News You Can Use
Janet Alexander and Chris Maund
May/June 2012  
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Janet doing a Prone Cobra
Welcome to the May/June issue of our newsletter. This issue is devoted to resistance training and posture. Summer is coming and you WILL look better with your clothes off if you can at least stand upright! The picture shows Janet demonstrating a Prone Cobra. When done correctly and several times a week, this exercise can be very helpful in correcting poor posture.
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Getting Started With Resistance Training
Most people get weaker as they get older and most athletes benefit from some form of resistance training. Whatever your motivation for starting a resistance training program, it is important to consider the following questions carefully:

1. What imbalances do I have in my body? What is my posture like?
2. What are my resistance training goals? Do I need power, strength or muscular endurance?
3. How many days a week do I need to do my resistance training program?
4. What type of training equipment do I have access to?

It is important to answer all of these questions BEFORE you start resistance training, otherwise you are very likely to end up making your posture worse and creating more problems than solutions. If this sounds hard to believe just go to your local gym and watch the ridiculous technique! Most of the people you see would be much better off NOT going to the gym...they really are doing themselves more harm than good.
Let's turn to question 1.
If you have poor posture then it make sense to choose exercises that will help to correct this rather than make it worse. There's not much point doing bench press and sit ups if you already have round shoulders and forward head posture. These exercises will only make this postural problem worse!
Exercises like rows (especially with a wide pronated grip to encourage recruitment of the interscapular muscles) are a much better idea.
Do you have really puny hamstrings and glutes? This is VERY common and leads to all sorts of back, hip, knee and ankle problems. If you do not have clearly defined muscle mass in your hamstrings and glutes then you are almost certainly in the "puny" category. To address this problem you must first train these weak muscles in isolation. Using exercises like squats, lunges and deadlifts (complex integrated exercises) will not usually have the desired effect because your brain has literally lost the neuromuscular control over these weak areas. Isolate these weak muscles first then integrate later once neuromuscular control has been re-established. If you do not know how to isolate your hamstrings and glutes then contact Janet and myself and we can help you. Balancing the strength/function of the quads, hamstrings and glutes is particularly critical for running and jumping sports. Most people who get knee injuries have weak glutes and quads that are far stronger than their hamstrings. This is a recipe for disaster.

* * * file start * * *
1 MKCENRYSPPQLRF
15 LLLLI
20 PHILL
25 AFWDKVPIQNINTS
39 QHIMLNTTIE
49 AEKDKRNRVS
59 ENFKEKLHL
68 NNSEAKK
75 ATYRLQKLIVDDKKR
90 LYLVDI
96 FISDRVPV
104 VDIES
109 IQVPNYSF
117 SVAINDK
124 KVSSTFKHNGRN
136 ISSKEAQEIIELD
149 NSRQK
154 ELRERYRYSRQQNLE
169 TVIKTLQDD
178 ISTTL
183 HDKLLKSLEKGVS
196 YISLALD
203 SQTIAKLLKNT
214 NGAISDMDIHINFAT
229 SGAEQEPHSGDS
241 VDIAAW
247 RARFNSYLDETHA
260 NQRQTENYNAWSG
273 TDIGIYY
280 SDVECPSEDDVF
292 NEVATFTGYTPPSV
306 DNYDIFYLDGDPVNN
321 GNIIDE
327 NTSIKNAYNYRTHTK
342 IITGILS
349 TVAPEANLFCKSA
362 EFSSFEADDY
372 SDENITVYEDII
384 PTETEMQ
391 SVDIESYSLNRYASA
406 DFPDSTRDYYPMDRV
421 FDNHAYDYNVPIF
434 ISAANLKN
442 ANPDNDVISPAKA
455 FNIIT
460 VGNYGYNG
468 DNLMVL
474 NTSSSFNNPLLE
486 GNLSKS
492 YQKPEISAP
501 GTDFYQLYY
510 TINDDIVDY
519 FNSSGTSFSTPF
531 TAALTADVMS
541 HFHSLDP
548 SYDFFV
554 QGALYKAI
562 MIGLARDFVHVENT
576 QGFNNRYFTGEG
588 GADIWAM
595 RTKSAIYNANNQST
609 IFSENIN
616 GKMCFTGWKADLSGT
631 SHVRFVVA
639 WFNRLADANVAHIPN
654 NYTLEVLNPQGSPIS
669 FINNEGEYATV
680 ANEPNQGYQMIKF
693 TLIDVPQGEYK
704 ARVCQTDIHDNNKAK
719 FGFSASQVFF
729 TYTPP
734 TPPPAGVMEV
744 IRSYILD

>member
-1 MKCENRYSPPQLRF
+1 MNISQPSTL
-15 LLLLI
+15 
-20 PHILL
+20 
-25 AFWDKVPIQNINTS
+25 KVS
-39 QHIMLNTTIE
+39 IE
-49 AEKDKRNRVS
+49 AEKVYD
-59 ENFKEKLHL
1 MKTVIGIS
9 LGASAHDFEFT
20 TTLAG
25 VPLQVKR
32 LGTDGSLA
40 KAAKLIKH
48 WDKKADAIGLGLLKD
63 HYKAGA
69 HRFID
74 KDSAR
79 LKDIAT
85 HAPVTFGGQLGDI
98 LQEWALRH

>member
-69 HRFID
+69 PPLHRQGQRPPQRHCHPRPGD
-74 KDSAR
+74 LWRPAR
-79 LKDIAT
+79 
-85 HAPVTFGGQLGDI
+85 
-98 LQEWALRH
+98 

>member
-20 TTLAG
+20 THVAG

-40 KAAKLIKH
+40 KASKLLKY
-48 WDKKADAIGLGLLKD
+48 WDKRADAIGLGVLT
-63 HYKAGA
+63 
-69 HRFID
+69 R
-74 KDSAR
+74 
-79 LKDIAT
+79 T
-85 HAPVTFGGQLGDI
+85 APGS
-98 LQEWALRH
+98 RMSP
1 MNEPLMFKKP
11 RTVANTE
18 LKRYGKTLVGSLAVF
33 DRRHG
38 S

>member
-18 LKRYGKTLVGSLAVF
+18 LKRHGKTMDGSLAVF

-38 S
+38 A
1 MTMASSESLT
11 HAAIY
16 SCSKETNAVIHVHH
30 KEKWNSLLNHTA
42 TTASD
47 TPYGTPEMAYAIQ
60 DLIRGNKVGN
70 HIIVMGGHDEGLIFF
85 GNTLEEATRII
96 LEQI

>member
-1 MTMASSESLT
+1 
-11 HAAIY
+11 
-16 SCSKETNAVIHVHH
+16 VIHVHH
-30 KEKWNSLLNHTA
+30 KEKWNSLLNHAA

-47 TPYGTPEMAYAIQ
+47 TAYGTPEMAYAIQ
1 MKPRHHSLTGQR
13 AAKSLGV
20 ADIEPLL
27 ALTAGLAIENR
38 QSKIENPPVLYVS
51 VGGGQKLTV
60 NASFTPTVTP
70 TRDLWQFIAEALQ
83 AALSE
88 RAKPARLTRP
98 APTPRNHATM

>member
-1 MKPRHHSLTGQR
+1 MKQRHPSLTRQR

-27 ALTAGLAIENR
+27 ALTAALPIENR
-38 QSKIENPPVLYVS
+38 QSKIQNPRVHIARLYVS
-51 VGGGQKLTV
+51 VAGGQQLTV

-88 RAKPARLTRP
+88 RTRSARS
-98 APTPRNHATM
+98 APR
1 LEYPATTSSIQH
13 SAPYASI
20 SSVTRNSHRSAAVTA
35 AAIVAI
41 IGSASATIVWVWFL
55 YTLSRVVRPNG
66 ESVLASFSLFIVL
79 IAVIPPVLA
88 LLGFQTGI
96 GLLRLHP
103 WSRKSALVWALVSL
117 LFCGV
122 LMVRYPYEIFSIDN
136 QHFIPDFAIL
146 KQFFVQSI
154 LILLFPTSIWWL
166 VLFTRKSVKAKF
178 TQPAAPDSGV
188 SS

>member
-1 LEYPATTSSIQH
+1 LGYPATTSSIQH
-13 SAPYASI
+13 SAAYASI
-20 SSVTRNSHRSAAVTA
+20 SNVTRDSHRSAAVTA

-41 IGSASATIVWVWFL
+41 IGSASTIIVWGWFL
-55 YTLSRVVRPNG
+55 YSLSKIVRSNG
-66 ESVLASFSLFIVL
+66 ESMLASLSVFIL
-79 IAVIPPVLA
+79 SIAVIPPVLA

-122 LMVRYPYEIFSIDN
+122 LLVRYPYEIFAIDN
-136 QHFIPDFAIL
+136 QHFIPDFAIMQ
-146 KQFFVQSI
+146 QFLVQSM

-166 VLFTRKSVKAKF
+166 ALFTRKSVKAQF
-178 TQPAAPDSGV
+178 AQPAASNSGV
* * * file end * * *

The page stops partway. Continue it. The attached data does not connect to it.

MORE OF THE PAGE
Next month we will continue this discussion.
Better Posture...Exercises That Work       
By far the most common postural problem is rounded shoulders and forward head. Most of us suffer from this to some degree, in large part because we spend a lot of our day sitting in chairs.
What is to be done? First of all you need to change the way you use your body when at work and any time you sit. If at all possible get rid of your chair completely and get a standing desk for all computer or office work. It does not really matter how much money that fancy "ergonomic chair"'s still a chair and creates more or less the same problems as any other chair.
"But my legs get tired when I stand up" I hear you cry...well in the words of Chopper Read "harden up"! If you don't know who Chopper Read is look him up on YouTube but don't do it in front of the kids! Seriously though, if you are that out of shape that standing all day completely cripples you then you have some major problems with lower limb function and probably need the exercise anyway. "If you can't, you must".
Once you are standing instead of sitting you have a much better chance of holding your entire spine straight. Exercises like Prone Cobra (shown in the photo at the top of this newsletter), Wall Lean, Wide Pronated Grip Rows and the various ELDOA techniques created by Guy Voyer are all very helpful to strengthen the muscles that have become weak through years of slouching at your desk. Bike riding and rowing are NOT a good idea because these activities put you back into that round shouldered posture. Tai Chi, walking, running and swimming are helpful because to do these activities properly requires axial extension (lengthening of the spine from the coccyx to the top of the head). Once again, if you need help with these exercises please let us know. 
That's it for this time we'll continue our discussion of resistance training and talk about how you figure out which multi-vitamins are good and which ones are not worthy of your hard earned cash. Cheers.